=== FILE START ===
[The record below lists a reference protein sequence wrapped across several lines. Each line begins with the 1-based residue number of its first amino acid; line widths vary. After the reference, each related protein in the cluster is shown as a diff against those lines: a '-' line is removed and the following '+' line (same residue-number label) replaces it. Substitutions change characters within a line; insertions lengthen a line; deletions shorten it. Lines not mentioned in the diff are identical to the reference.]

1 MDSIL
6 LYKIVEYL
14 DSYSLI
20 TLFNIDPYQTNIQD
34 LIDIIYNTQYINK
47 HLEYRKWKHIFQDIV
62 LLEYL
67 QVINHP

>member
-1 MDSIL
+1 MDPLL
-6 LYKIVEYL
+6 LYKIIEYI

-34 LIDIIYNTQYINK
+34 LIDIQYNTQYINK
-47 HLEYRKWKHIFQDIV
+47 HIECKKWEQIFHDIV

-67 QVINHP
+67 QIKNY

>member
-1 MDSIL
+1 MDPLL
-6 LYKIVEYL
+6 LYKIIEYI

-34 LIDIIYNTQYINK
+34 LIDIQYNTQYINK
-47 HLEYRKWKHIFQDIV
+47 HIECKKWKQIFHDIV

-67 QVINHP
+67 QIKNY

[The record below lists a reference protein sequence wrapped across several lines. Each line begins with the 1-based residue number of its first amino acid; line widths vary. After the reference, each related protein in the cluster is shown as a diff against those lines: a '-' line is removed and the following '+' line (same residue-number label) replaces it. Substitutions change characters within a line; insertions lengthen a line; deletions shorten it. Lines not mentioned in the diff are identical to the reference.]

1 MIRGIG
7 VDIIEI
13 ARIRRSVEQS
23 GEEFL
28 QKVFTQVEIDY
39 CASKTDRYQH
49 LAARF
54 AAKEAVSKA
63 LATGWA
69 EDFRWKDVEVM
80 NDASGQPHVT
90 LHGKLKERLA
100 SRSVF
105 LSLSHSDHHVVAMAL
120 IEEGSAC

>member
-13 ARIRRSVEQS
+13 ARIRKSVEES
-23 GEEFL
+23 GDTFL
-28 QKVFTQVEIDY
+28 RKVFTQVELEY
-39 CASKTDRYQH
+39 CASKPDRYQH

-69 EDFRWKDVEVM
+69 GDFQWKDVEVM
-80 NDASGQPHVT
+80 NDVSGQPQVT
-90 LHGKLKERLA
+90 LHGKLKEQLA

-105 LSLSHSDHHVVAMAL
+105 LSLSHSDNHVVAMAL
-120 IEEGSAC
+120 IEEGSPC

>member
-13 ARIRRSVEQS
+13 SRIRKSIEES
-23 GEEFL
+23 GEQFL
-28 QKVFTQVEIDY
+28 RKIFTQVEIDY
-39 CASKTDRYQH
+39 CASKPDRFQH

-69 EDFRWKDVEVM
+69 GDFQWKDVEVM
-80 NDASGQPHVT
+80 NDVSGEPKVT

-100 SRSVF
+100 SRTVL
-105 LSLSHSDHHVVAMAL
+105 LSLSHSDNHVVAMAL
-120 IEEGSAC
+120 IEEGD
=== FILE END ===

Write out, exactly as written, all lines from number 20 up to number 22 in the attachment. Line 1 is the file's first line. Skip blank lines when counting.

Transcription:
+67 QIKNY

>member
-1 MDSIL